Wild-type and knockout strains containing a tagged wc-1 driven by the vvd promoter were created in the dark. Upon light exposure, a rapid and distinct increase in transcriptional expression was seen in both the wild-type and knockout strains, as seen in Figure 2. Additionally, the high expression previously observed was sustained for the duration of the experiment. The knockout strain demonstrated a 2- to 3-fold greater expression than the wild-type strain, confirming that the removal of vvd from the genome alleviates repression of active WC-1.
The light-induced and glucose-repressed ccg-1 promoter is commonly used for over-expression in various genetics investigations. Expression of gh5-1 driven by pvvd was compared with that driven by induced and de-repressed pccg-1, as seen in Figure 3. The protein expression was not completely repressed under the ccg-1 promoter before induction, however the level of transcription under the vvd promoter was 10-fold greater than that of the fully active ccg-1 and 90-fold above the knockout background. Protein expressed using the vvd promoter was on average 2- to 8-fold greater than that from the ccg-1 promoter.
The light-inducible vvd promoter has a very dynamic range that can be improved another 2-fold with the removal of auto-regulation of VVD in the vvd knockout strain. Expression of both endogenous and exogenous genes under the vvd promoter is greater than expression under ccg-1, even after 32 hours. The vvd promoter is activated with more speed and strength with light. Additionally, vvd is repressed at a faster rate when returned to dark conditions than other inducible promoters such as qa-2. In conclusion, the vvd promoter compares favorably with existing models for regulated promoters currently available for Neurospora Crassa.
CONCLUSIONS AND CRITIQUES: Overall, this paper investigated the use of Neurospora Crassa for light-inducible endogenous and exogenous protein expression. The system was found to be successful and more useful than the existing popular system for protein over-expression, ccg-1. The paper investigated various light exposures to confirm the proposed findings and compared the proposed system to ccg-1 in the various light exposures.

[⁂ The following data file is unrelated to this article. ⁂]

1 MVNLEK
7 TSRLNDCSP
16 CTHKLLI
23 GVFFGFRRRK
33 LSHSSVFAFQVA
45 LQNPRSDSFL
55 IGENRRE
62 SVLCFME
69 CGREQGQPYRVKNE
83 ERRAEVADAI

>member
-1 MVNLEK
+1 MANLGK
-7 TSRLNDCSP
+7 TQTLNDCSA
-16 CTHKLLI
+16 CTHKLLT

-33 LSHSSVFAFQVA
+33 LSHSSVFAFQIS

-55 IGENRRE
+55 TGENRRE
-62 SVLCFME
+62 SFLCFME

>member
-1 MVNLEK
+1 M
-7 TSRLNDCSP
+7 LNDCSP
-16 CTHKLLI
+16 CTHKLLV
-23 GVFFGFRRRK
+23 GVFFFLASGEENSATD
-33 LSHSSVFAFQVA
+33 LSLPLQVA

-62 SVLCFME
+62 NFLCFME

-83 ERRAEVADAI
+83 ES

The schematic above represents the predicted as well as actual output from the vvd promoter in different conditions. In the dark conditions (A), all genes driven by the vvd promoter are not induced. Light conditions in the wild-type strain (B) illustrate that light activates WCC rapidly and strongly turns on expression at the vvd promoter, leading to production of VVD. The VVD acts back on the WCC to inhibit the activation of the vvd promoter, referred to as photoadaptation. Light conditions in the knockout strain (C) demonstrate light activation of the vvd promoter but result in no VVD production, therefore no photoadaptation occurs, and the gene of interest is continually expressed. Very low light conditions in the knockout strain (D) show that lower levels of light cause a lower level of expression which demonstrates that the system can be regulated by manipulating the level of light. Light exposure for 1 hour in the knockout strain (E) indicate that once light is turned off after activation of the vvd promoter, promoter activity is repressed.
Additional genes and proteins should be explored to further confirm the results presented in this paper. Also, the activity of the produced proteins should be investigated before the system can be taken into other research. Over-expression of protein is useful in antibiotic and insulin manufacturing, as well as the biofuel industry, and the discovery of the vvd promoter as a tool for over-expression could prove to be very beneficial for these areas.
(1)Jennifer M. Hurley, Chen-Hui Chen, Jennifer J. Loros, and Jay C. Dunlap. “Light-Inducible System for Tunable Protein Expression in Neurospora Crassa.” Genes, Genomics, Genetics. (2012) 1207-1212.
(2) Wikipedia. “Neurospora Crassa.” Accessed online at: http://en.wikipedia.org/wiki/Neurospora_crassa